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Is it time for real Rory McIlroy to come out and play?


By Liam Kelly

Rory McIlroy has 3.1 million followers on Twitter and 1.3 million on Instagram. That's a helluva lot of people who are interested in the life and times of the 28-year-old from Holywood. And even if some of them are on both social media forums, the numbers stack up very big in terms of a worldwide profile.

Let's not forget the older generation, those who are not so invested in social media, and others whose interest in golf is limited to "how's McIlroy doing?" when he's roaming the fairways of the golf Tours on both sides of the Atlantic.

They might not care much for the sport, but they know his name, and they know he is a wonderfully talented sportsman.

And then there are the hardened golf followers, those who analyse every move McIlroy makes and who care deeply about his form and fitness.

On the cusp of the 146th Open Championship it's fair to say that many, many people around the globe want the answer to one question: "When is the real Rory McIlroy going to come out to play again?"

And by "play", I mean the real deal. The confident swagger. The jaunty strut down the fairways. The long, straight tee shots, the razor sharp short game, the holing of key putts - not every putt necessarily, but enough to capitalise on his tee to green strengths.

Trouble is, Rory McIlroy has no answer, at least not yet.

His plans for 2017, which were built around a bid to complete the career Grand Slam at The Masters, were derailed by a rib muscle injury incurred in the South African Open in January.

The injury kept him out for seven weeks, and after that a combination of taking a month off to celebrate his marriage and an aggravation of the injury left him short of competitive rounds.

Ominously, his recent form ramped up the anxiety levels for McIlroy's supporters, with a missed cut in the US Open, and missed cuts at the Dubai Duty Free Irish Open at Portstewart and the Scottish Open not the ideal build-up for Royal Birkdale.

All he can do is practice as best he can within the restrictions of that rib problem, which McIlroy admits needs to be managed, and which does not allow him to do the volume of work which brought him to the World No.1 slot.

"Look, it's been a very stop/start year. It hasn't been the year that I had planned, going back to January and feeling like I was in a good place in my game," he said.

"But these things sort of crop up out of nowhere and they challenge us. But as I keep saying, it doesn't feel that far away.

"Obviously it's been hard to get any sort of momentum with an injury and not being able to practise as much as you'd like, but I'm in good spirits.

"I feel like it's all coming together. I'm just waiting for that round or that moment or that week where it sort of clicks and I'll be off and running.

"I feel like the pieces are all there, it's just about trying to fit them together," he said.

"This may be the week, it may not. I don't know if I'll find something this week.

"I'll be able to tell you better when I'm in the tournament and how I'm feeling out there.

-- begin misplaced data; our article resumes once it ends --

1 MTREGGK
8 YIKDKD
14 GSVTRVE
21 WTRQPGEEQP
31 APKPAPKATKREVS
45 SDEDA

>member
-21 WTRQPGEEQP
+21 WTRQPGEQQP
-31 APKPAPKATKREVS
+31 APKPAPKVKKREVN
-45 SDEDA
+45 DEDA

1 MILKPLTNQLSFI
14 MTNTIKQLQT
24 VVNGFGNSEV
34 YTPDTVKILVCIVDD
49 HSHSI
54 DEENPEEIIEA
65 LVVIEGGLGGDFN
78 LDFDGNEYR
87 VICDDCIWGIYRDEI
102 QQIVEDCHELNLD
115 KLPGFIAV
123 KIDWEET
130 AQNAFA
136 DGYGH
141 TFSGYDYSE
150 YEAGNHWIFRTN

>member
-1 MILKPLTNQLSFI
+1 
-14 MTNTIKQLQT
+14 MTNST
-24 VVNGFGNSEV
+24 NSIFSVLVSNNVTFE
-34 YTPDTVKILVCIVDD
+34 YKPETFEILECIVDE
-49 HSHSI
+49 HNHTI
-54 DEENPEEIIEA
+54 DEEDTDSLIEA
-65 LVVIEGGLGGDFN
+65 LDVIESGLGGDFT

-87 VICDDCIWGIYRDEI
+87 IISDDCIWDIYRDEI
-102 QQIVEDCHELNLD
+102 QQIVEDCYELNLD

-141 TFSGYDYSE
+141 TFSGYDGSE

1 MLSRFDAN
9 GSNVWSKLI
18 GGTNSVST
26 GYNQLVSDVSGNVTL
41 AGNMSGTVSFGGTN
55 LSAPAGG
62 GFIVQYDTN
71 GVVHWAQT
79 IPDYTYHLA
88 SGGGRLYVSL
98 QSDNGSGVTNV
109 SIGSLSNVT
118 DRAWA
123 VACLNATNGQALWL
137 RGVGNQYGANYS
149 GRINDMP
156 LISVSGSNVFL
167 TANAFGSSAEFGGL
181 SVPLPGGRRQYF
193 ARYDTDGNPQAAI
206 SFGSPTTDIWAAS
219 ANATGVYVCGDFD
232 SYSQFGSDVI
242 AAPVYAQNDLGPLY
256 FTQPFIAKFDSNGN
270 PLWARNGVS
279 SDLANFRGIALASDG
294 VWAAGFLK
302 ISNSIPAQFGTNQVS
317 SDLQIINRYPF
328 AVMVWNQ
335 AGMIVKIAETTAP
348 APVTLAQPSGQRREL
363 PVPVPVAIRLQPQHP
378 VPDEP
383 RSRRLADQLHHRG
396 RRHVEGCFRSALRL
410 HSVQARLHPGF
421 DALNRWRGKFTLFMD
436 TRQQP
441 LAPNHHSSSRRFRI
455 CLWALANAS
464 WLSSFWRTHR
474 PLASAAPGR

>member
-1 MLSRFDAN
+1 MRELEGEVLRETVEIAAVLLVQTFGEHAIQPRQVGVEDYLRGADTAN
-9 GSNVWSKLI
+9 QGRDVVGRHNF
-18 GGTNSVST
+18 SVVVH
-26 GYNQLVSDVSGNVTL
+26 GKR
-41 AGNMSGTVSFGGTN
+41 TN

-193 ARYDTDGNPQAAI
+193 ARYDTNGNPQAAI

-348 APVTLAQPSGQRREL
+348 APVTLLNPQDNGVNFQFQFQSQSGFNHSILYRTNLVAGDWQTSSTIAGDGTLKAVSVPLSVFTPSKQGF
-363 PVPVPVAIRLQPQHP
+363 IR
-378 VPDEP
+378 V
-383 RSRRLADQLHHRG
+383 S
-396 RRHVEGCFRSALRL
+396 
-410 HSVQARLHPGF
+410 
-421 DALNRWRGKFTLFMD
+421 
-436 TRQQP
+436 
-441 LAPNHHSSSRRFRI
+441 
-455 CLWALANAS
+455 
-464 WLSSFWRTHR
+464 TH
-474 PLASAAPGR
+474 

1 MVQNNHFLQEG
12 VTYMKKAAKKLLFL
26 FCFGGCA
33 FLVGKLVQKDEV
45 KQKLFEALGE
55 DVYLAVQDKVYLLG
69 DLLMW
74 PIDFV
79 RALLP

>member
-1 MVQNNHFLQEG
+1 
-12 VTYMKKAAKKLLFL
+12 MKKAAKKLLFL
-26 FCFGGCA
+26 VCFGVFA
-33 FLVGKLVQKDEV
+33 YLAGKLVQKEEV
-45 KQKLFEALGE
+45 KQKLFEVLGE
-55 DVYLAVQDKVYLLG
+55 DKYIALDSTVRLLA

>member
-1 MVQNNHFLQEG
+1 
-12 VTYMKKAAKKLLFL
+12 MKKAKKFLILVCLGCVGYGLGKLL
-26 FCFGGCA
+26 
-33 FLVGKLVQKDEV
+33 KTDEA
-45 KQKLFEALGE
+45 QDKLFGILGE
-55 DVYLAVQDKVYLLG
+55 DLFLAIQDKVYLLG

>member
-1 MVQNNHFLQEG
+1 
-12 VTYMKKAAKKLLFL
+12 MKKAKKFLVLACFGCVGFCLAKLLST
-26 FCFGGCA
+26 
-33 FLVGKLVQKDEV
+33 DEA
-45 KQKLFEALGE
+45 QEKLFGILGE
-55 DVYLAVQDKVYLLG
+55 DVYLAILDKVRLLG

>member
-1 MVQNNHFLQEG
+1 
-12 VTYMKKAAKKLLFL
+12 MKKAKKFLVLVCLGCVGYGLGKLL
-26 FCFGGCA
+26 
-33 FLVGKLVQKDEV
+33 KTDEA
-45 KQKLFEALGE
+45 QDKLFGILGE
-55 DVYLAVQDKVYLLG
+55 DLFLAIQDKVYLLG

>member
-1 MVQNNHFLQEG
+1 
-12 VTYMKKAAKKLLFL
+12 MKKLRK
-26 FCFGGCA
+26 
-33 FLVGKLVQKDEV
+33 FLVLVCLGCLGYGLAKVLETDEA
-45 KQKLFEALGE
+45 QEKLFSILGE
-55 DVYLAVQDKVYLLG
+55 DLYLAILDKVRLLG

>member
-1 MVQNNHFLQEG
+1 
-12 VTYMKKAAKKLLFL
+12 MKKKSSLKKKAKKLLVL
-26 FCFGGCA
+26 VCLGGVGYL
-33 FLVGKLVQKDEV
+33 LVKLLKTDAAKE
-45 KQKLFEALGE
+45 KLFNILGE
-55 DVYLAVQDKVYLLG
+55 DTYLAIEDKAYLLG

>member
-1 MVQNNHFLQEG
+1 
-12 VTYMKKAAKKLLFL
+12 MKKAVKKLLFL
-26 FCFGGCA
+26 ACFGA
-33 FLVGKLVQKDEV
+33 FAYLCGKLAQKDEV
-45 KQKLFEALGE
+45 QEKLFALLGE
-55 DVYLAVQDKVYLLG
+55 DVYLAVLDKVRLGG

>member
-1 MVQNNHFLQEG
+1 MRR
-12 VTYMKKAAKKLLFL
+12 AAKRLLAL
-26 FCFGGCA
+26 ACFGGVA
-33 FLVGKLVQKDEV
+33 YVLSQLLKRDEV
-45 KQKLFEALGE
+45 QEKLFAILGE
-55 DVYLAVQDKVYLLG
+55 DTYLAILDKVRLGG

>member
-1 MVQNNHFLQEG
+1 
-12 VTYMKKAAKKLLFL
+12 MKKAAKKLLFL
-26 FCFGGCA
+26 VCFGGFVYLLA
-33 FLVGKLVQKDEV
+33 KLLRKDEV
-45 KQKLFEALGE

"But I'm as positive as I can be, I guess, going into tomorrow. And we'll see how that goes," he said last night.

This will be a fascinating championship, being played as it is on a links that has only two par-fives, the 542-yards 15th and the 17th measuring 567 yards, which Padraig Harrington famously eagled on the Sunday of the 2008 Championship en route to winning his second Claret Jug.

Accuracy is paramount, as is course and self-management and careful club selection off the tee. It's no bombers paradise, and seeking clues to a likely champion is not easy.

Seven Majors since the 2015 USPGA have gone to first time winners.

Of those champions, Sergio Garcia has plenty of Open experience and the quality of ball striking to suggest that he may prosper with that extra edge of confidence accruing from his Masters victory.

Spanish golf is riding high just now, with Jon Rahm (Irish Open) and Rafa Cabrera-Bello (Scottish Open) the winners on the Rolex Series links swing in the last two events.

The thunderstorm which rolled through the North West of England yesterday afternoon, and which caused the cessation of practice play, dumped plenty of rain on the course, so it may play a little softer than anticipated today.

Harrington and Shane Lowry completed their preparations by winning the money in a friendly contest with Gary Woodland and Matt Kuchar before the storm blew in.

Harrington gives himself a fighting chance of contending.

"I have shown a bit of form the last couple of weeks, but when it comes to the Majors I just haven't been in that many of them over the last number of years," Harrington said.

"I'm trying to take the pressure off myself, the stress off myself off the golf course, because I know that things are good, and to give myself the best possible chance," he added.

Lowry was also in positive mood, and he feels very comfortable on a course he rates highly.

"This course is one where anyone could win it," Lowry commented.

"It's not necessarily a long drivers course, if you get in trouble, you can get it back in play.

"I feel this a course that I can do well on," he added.

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